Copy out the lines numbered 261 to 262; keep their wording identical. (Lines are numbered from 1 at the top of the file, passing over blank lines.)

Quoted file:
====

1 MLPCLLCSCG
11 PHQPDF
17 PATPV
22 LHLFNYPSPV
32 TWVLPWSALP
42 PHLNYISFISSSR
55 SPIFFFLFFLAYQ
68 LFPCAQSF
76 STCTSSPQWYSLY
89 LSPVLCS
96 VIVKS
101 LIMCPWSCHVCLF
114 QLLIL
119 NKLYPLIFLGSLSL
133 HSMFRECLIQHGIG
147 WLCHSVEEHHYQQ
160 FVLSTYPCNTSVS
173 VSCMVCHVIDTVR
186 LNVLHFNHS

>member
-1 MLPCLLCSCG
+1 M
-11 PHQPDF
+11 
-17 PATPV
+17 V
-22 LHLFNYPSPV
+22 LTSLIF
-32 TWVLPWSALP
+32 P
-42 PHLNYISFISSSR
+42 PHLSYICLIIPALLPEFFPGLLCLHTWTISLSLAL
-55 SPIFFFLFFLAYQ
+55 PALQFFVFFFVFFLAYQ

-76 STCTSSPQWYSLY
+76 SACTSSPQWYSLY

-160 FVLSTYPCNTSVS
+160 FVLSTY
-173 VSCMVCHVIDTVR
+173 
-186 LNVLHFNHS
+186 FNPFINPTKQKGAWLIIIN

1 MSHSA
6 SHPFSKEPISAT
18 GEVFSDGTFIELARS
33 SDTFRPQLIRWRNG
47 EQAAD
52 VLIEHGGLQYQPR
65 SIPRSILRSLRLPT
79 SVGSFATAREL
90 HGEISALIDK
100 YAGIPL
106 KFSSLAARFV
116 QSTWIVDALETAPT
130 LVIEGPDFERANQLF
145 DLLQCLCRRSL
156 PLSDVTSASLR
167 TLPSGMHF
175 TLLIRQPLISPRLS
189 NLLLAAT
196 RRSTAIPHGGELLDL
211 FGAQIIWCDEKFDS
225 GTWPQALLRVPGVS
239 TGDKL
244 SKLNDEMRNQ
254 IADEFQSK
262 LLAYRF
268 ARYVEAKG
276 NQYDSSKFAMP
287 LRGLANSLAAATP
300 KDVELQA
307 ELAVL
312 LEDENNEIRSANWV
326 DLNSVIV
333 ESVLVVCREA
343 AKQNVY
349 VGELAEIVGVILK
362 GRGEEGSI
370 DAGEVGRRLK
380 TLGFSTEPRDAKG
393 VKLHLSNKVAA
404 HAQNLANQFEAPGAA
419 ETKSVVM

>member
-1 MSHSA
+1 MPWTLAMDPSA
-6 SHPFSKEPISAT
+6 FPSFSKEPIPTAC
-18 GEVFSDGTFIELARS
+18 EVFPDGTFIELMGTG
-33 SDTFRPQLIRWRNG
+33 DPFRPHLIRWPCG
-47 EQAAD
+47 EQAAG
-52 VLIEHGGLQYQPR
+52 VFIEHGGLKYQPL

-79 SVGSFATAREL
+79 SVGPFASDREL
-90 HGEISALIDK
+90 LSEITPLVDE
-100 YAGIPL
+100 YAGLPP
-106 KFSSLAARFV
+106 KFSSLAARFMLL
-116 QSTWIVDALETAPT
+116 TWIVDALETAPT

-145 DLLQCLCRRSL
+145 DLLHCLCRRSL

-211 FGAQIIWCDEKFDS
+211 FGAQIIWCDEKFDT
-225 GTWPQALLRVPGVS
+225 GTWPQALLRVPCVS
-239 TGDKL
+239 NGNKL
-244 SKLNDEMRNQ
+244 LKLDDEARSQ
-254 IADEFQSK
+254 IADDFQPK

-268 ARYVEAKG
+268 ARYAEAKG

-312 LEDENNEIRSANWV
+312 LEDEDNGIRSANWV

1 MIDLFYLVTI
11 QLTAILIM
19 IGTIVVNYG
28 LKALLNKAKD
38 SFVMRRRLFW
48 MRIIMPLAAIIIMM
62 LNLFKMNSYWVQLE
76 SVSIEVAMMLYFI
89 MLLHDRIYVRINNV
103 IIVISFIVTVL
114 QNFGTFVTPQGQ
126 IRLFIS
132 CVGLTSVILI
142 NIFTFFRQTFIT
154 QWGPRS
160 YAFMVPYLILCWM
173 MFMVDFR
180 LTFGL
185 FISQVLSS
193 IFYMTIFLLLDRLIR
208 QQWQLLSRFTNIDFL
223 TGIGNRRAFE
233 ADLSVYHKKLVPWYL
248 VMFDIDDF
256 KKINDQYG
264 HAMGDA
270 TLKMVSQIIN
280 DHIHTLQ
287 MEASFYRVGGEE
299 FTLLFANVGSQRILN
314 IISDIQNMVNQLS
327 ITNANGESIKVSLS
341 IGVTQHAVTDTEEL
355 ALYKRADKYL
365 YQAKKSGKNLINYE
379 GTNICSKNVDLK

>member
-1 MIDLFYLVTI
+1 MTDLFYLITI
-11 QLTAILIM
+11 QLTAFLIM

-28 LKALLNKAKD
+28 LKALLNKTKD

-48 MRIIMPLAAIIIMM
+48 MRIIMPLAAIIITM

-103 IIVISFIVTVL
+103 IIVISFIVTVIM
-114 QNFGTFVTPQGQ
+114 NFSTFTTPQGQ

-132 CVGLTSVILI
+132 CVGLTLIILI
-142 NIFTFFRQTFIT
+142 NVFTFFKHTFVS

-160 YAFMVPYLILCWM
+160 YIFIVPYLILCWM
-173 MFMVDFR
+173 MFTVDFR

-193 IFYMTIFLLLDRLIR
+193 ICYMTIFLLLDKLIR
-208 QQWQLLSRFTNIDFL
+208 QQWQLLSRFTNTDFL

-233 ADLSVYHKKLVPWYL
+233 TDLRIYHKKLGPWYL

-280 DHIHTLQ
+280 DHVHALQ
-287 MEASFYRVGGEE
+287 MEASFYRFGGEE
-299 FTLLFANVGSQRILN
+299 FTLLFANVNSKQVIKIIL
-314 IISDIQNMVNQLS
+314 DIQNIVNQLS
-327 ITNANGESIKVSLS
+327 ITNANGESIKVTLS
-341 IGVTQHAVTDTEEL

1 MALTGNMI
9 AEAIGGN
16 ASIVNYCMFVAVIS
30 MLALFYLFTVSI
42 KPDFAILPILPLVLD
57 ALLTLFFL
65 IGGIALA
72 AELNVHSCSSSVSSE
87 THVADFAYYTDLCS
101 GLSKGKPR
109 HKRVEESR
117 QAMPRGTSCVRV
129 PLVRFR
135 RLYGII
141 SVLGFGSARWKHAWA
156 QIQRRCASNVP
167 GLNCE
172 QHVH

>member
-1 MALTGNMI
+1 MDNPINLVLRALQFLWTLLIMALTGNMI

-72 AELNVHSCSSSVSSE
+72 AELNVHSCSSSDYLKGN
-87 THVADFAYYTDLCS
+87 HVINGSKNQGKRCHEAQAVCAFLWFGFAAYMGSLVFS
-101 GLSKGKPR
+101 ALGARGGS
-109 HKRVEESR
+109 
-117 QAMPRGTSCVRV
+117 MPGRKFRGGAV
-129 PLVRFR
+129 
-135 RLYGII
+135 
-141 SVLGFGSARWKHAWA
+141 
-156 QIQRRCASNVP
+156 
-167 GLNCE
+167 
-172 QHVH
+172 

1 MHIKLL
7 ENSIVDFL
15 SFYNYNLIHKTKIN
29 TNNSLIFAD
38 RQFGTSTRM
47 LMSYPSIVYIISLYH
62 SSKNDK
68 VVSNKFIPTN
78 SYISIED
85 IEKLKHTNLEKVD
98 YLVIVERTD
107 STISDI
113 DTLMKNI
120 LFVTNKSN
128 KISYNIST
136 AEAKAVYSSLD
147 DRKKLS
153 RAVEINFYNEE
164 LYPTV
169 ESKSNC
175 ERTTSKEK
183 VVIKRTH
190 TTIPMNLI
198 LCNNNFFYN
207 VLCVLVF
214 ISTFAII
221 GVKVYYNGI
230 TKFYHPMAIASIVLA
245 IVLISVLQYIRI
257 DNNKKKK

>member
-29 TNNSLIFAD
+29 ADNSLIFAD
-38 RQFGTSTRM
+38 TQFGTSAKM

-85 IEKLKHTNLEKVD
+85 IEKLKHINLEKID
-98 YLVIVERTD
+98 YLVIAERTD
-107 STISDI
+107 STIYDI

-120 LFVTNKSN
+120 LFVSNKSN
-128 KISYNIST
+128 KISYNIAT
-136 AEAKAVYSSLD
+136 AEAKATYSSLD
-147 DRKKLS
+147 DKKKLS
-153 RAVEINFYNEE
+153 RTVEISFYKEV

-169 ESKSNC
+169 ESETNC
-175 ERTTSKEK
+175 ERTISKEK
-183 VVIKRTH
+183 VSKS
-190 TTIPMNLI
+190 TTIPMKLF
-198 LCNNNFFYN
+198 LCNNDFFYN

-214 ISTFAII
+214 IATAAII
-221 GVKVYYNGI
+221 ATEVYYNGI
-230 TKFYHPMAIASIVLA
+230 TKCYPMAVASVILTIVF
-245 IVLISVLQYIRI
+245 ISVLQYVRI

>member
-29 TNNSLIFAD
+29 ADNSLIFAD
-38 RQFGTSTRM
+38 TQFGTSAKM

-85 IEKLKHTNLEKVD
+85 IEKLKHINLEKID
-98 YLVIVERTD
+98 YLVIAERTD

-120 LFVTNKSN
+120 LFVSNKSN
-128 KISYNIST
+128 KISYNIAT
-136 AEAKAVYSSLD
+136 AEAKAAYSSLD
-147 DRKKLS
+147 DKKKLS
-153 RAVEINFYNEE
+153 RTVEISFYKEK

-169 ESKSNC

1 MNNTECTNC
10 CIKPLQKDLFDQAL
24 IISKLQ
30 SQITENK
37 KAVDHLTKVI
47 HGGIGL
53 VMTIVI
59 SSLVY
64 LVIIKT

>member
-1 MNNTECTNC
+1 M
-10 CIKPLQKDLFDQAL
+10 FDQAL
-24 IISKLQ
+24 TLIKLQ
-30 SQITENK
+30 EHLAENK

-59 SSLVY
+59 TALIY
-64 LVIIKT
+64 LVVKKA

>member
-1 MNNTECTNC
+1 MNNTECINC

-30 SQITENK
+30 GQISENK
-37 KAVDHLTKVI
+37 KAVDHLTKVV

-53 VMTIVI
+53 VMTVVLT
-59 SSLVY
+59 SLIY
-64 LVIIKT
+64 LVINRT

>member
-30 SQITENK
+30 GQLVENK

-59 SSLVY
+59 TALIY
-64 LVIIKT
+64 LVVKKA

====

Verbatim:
183 VVIKRTH
190 TTIPMNLI